Know Your Numbers

CaptureThe other day I had an opportunity to address my team, almost half of the audience were new to my organization, including our summer interns.  I saw it as a chance to capture the imagination of these new members, and I thought it went well.  As I did some self-reflection on the event, a little nugget emerged as a general lesson in leadership:  Know Your Numbers.

Know Your Numbers means that leaders ought to have an inventory of key statistics in their back pocket, along with an understanding of how to use these numbers appropriately to make the desired point.  In my case, I lead a growing laboratory so I used the relevant leading indicator to make that point.  Upon doing that, I did notice multiple and very clear  non-verbal cues from the audience that the message was received.

So, leaders, what are your numbers?  Can you pull them out on the fly and use them to support points during crucial conversations?  As I found out, it can really help shape other’s perception of your leadership.

Coaches, What Are We Doing?

This video is a few years ago, but the message Coach Van Gundy delivers is spot on.  Our role as youth coaches is to teach skills. Period.

This year is my first season as an assistant coach on my son’s traveling basketball team.  We are a “C” level team which means most of the kids have developing fundamentals – bringing the basketball up the court is enough of a challenge, let alone dealing with zone defenses, presses and the like.

In our first few tournaments we encountered situations where pressing and zone were allowed. Unfortunately, we ran into teams that decided that it was more important to press as long as the tournament rules allowed, then fall back into a zone trap once they had established big leads. What is the purpose of doing that? I think it’s exactly what Coach says in the video – the coaches are more interested in bragging to their buddies about their coaching prowess, rather than building skills. Even in a 40 point win, I argue by employing pressing they are not building skills either. Stealing the ball becomes their offense.

The other part that stinks, is that to attempt to avoid potential embarrassment in a tournament we have to spend over 50% of our practice time on press breaking. Wouldn’t it be nice if we could get away from that and teach the kids how to dribble, pass and shoot? I’d like to propose that at lower levels we ban everything but man-to-man defenses.

On a positive note, we did run into one tournament where pressing was banned. It was a much better experience for the kids overall. Why can’t that be the rule?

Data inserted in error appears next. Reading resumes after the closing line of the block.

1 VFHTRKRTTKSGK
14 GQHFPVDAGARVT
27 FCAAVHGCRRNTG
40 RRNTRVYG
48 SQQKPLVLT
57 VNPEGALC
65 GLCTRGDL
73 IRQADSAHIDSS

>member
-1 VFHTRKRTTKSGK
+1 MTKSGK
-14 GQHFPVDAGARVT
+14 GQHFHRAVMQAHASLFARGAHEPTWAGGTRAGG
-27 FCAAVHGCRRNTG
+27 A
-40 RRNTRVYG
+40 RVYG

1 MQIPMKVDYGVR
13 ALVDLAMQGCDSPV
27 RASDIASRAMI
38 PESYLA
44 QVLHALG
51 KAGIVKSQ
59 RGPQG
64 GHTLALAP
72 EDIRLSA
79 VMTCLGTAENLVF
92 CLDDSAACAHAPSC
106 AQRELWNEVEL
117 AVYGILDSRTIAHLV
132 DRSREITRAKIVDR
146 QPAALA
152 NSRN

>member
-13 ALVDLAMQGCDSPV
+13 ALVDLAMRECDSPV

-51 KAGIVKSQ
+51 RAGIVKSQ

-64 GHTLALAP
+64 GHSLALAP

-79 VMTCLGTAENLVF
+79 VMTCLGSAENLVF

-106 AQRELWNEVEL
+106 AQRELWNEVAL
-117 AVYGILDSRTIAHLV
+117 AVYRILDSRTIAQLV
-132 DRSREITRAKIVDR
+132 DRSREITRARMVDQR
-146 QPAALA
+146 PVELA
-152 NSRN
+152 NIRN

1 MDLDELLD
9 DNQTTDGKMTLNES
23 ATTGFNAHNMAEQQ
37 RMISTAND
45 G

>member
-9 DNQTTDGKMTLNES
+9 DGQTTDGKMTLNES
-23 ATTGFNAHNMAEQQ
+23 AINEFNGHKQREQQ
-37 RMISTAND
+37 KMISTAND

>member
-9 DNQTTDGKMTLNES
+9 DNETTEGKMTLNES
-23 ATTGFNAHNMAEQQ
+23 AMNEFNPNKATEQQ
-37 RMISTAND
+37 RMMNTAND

At the Epicenter of Big Data Research

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I am wiped out as I am on the plane home from my most recent experience at MIT.  This week the topic was Big Data.  Big Data is a big topic around the water cooler these days, so I thought it would be important to learn more about it.  The title of the course was Big Data: Making Complex Things Simpler.  This was a 2 day Executive Education course designed to brief managers and executives on this exploding field.

First of all, if you are interested in this topic I highly recommend making the investment of time and money to attend a future offering.  Professors Erik Brynjolfsson and Sandy Pentland, leading researchers in Big Data present a well-crafted curriculum that connects a great deal of their research around how Big Data now provides the technology framework to do, very quickly, what researchers have done for years – create hypotheses, design experiments and analyze results.  Because of Big Data technologies, organizations can become more data-driven in their operations and/or product development.  Key issues including data privacy and data ownership are discussed as well, but this landscape is changing very rapidly, so it was challenging to go into too much depth.

If you are looking to better understand Big Data technologies, this is not the course to take.  However, if you are looking to spend a few days better understanding the ramifications of Big Data and how they impact organizations, I highly recommend making the investment.  The participants in the class contributed greatly to the discourse, which I appreciated as well. Plus, it was a great place to network and find out what is happening in other industries related to Big Data.